Optimism seems to be running high in Predators country these days. A well-regarded free agent's arrival, the departure of an inconsistent veteran, two "no risk" additions with offensive upside, young players with ample potential, and the unexpected success of the 2009-10 team are each reasons for the high hopes of Preds Nation.
At the same time, there are plenty of question marks as training camp nears. After the jump, see the five reasons to support those in both the "half-full" and "half-empty" portions of the Preds' cup.
Six Reasons To Be Optimistic
1. It's reasonable to expect more production from the young guys
Colin Wilson played in 35 games in 2009-10, produced 15 points (8 G, 7 A), and brings a big, skilled body to the first two lines. Cody Franson produced 21 points in 61 games and was a +15. These two players will play more significant roles in 2010-11 and, with a full season in which to participate it's reasonable to expect bumps in their numbers. The same could be said for Kevin Klein as he steps into a more prominent role, but his offensive upside is debatable.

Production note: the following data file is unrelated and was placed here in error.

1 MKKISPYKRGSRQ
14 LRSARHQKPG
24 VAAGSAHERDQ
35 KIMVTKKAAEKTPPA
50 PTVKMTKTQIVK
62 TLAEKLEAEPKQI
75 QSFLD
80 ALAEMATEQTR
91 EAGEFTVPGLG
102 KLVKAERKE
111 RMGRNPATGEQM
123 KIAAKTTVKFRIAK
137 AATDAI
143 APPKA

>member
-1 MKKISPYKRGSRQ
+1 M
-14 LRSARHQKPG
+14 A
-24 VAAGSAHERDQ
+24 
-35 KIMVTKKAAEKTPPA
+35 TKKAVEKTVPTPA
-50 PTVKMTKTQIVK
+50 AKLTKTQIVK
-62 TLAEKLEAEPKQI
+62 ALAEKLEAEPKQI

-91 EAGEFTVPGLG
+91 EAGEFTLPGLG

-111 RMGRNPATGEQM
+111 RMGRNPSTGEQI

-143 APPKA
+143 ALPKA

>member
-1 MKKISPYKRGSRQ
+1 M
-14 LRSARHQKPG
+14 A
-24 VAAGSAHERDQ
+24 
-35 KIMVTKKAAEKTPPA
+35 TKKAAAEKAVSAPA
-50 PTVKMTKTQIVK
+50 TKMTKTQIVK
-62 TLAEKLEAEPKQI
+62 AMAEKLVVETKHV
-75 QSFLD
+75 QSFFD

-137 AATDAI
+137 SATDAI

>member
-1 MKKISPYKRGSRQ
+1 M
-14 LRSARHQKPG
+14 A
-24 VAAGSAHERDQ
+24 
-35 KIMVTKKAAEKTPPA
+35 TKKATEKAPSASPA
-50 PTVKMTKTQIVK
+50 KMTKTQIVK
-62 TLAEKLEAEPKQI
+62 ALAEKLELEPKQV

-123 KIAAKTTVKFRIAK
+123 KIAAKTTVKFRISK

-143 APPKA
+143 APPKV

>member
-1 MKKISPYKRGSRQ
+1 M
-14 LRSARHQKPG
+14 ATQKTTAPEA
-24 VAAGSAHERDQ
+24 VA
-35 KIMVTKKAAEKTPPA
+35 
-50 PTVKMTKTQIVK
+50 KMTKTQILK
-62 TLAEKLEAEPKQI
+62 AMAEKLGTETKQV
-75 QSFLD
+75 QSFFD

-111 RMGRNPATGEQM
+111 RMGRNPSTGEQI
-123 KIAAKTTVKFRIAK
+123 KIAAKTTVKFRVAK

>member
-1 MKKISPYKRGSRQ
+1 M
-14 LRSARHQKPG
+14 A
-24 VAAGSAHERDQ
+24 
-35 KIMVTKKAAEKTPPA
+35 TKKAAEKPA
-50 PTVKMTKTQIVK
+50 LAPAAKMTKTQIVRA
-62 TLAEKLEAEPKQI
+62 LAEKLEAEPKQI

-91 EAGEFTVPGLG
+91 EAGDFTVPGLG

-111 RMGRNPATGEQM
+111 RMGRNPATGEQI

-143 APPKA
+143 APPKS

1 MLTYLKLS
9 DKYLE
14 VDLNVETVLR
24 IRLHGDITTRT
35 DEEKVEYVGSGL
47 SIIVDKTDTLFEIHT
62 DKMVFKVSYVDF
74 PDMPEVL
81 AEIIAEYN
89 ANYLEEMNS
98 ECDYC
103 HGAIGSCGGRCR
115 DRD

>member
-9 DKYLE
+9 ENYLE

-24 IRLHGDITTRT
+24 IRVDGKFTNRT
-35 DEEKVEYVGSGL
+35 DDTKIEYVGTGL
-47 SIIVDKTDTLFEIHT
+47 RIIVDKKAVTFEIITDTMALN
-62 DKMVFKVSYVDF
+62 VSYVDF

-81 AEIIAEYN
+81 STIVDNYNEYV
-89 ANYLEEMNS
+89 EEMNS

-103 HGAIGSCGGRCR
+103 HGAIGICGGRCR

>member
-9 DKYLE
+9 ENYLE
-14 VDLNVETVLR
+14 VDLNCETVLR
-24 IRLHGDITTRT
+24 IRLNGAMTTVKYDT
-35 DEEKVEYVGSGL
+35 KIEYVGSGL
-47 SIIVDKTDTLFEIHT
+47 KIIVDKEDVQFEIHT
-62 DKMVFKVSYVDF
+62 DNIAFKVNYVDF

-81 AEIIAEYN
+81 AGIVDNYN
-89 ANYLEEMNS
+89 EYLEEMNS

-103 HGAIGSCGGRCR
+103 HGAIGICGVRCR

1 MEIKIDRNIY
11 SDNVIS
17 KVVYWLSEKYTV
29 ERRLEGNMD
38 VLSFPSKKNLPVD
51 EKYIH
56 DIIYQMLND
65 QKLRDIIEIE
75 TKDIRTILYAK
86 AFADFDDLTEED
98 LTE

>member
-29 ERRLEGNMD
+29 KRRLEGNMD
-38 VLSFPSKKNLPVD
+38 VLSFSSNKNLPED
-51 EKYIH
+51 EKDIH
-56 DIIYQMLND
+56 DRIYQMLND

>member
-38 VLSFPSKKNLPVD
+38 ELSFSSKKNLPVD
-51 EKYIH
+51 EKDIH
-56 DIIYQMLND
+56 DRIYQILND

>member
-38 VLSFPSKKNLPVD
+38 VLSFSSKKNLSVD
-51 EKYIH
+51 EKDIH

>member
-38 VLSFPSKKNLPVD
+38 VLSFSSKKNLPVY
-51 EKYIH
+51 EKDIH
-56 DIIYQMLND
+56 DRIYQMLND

2. A new focus (approach?) on the power play
The team's dismal statistical performance on the power play (16.4%, 24th in league in 2009-10) doesn't truly reflect how bad it was. Barry Trotz stated at the end of the season that it was the team's top priority to fix and said he would take an active role in doing so. There's reason to believe that new blood on the first unit (Lombardi, Wilson, Kostitsyn, et al) will be beneficial to the unit's movement, creativity, ability to get to rebounds and overall danger level - even within a similar system. Jason Arnott's perimeter-only approach was a detriment to the power play as the 2009-10 season progressed and the slap shot goals dried up.
3. Matt Lombardi fits a promising profile
Steve Sullivan was 29 when he was acquired by the Predators in 2004, coming off a consistent stretch of point-producing seasons with Chicago. In his first 93 games with the Predators - and thrust into a key offensive role with a playoff contender - the speedster tallied 98 points, the most productive stretch of his career. Lombardi has displayed similar, although not as impressive, offensive consistency in recent years, peaking last year with 53 points in a full season with Phoenix. Placed in a more prominent role - ironically, potentially replacing Sullivan on the top line - he could be entering his prime years. Additionally and like Sullivan he can kill penalties, although it remains to be seen if he is used in that role.
4. Balanced lines, untapped potential and the ability to survive injuries